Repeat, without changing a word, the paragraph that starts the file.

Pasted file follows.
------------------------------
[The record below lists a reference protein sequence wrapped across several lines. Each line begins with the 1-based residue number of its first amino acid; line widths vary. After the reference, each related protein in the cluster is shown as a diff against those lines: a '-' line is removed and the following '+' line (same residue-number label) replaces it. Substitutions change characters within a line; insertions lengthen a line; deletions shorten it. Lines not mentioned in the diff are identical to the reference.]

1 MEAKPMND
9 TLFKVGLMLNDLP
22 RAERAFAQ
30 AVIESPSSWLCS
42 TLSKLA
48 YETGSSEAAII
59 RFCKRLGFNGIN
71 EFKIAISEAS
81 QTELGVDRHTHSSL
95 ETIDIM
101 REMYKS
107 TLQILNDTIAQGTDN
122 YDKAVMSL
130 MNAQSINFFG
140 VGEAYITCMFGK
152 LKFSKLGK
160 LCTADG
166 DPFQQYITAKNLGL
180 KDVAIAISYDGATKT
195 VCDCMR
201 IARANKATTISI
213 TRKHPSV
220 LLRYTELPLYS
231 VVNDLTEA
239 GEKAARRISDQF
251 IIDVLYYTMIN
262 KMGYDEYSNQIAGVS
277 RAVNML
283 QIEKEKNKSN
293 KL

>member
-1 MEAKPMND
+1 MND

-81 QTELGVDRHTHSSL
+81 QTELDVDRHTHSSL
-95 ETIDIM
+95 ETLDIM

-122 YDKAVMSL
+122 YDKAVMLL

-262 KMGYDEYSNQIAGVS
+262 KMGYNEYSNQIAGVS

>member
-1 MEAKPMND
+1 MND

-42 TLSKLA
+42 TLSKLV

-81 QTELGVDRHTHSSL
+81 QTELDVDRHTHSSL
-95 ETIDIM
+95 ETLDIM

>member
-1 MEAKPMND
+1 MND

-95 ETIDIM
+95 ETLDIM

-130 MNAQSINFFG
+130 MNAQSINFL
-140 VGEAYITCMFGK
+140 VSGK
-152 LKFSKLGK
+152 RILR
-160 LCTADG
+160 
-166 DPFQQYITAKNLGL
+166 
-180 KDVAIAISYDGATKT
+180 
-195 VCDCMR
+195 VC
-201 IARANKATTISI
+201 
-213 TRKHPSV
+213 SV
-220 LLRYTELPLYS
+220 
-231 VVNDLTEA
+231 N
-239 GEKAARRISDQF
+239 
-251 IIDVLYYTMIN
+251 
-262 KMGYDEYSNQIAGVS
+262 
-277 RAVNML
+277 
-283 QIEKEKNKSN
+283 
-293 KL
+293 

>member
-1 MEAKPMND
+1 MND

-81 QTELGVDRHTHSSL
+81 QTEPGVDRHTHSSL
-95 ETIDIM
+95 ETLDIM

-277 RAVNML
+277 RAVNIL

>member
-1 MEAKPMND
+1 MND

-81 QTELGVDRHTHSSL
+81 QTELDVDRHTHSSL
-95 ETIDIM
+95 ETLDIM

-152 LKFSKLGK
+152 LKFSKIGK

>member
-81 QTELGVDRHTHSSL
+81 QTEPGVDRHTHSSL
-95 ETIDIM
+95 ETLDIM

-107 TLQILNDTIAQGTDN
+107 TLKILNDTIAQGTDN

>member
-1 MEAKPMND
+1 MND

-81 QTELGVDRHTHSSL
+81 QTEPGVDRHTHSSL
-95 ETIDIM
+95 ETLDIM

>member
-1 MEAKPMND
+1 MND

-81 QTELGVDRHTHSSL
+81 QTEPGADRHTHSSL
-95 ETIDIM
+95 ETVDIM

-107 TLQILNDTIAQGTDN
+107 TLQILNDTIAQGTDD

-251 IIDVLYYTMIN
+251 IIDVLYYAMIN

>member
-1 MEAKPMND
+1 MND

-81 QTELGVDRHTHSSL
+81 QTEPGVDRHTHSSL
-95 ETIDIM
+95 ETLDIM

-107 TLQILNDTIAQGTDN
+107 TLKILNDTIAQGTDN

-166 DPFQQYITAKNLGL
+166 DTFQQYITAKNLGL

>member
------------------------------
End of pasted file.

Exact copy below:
[The record below lists a reference protein sequence wrapped across several lines. Each line begins with the 1-based residue number of its first amino acid; line widths vary. After the reference, each related protein in the cluster is shown as a diff against those lines: a '-' line is removed and the following '+' line (same residue-number label) replaces it. Substitutions change characters within a line; insertions lengthen a line; deletions shorten it. Lines not mentioned in the diff are identical to the reference.]